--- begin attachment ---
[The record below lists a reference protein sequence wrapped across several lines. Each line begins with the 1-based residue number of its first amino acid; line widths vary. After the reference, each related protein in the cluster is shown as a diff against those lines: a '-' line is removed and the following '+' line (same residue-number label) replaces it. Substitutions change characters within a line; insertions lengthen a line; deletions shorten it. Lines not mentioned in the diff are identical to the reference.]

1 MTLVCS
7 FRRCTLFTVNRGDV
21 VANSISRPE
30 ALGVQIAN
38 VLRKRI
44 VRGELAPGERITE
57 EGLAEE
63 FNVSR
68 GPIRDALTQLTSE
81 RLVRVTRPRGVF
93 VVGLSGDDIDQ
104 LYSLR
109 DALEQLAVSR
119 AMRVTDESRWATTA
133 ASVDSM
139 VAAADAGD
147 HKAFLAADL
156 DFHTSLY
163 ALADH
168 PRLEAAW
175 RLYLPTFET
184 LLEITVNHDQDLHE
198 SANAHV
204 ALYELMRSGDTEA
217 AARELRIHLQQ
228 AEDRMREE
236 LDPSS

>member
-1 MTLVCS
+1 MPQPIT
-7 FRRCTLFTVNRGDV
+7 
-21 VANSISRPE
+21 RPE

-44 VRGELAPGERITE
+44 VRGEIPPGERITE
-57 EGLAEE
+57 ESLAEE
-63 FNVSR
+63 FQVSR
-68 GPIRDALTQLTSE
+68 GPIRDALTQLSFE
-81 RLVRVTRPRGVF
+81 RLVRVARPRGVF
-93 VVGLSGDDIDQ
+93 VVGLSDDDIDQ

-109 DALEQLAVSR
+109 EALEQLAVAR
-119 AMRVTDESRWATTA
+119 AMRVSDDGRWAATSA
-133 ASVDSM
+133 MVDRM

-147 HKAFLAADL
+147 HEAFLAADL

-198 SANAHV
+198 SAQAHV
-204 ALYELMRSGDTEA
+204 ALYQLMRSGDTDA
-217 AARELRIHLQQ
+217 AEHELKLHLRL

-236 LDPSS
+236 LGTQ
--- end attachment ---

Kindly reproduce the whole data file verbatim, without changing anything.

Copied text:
[The record below lists a reference protein sequence wrapped across several lines. Each line begins with the 1-based residue number of its first amino acid; line widths vary. After the reference, each related protein in the cluster is shown as a diff against those lines: a '-' line is removed and the following '+' line (same residue-number label) replaces it. Substitutions change characters within a line; insertions lengthen a line; deletions shorten it. Lines not mentioned in the diff are identical to the reference.]

1 MTLVCS
7 FRRCTLFTVNRGDV
21 VANSISRPE
30 ALGVQIAN
38 VLRKRI
44 VRGELAPGERITE
57 EGLAEE
63 FNVSR
68 GPIRDALTQLTSE
81 RLVRVTRPRGVF
93 VVGLSGDDIDQ
104 LYSLR
109 DALEQLAVSR
119 AMRVTDESRWATTA
133 ASVDSM
139 VAAADAGD
147 HKAFLAADL
156 DFHTSLY
163 ALADH
168 PRLEAAW
175 RLYLPTFET
184 LLEITVNHDQDLHE
198 SANAHV
204 ALYELMRSGDTEA
217 AARELRIHLQQ
228 AEDRMREE
236 LDPSS

>member
-1 MTLVCS
+1 MPQPIT
-7 FRRCTLFTVNRGDV
+7 
-21 VANSISRPE
+21 RPE

-44 VRGELAPGERITE
+44 VRGEIPPGERITE
-57 EGLAEE
+57 ESLAEE
-63 FNVSR
+63 FQVSR
-68 GPIRDALTQLTSE
+68 GPIRDALTQLSFE
-81 RLVRVTRPRGVF
+81 RLVRVARPRGVF
-93 VVGLSGDDIDQ
+93 VVGLSDDDIDQ

-109 DALEQLAVSR
+109 EALEQLAVAR
-119 AMRVTDESRWATTA
+119 AMRVSDDGRWAATSA
-133 ASVDSM
+133 MVDRM

-147 HKAFLAADL
+147 HEAFLAADL

-198 SANAHV
+198 SAQAHV
-204 ALYELMRSGDTEA
+204 ALYQLMRSGDTDA
-217 AARELRIHLQQ
+217 AEHELKLHLRL

-236 LDPSS
+236 LGTQ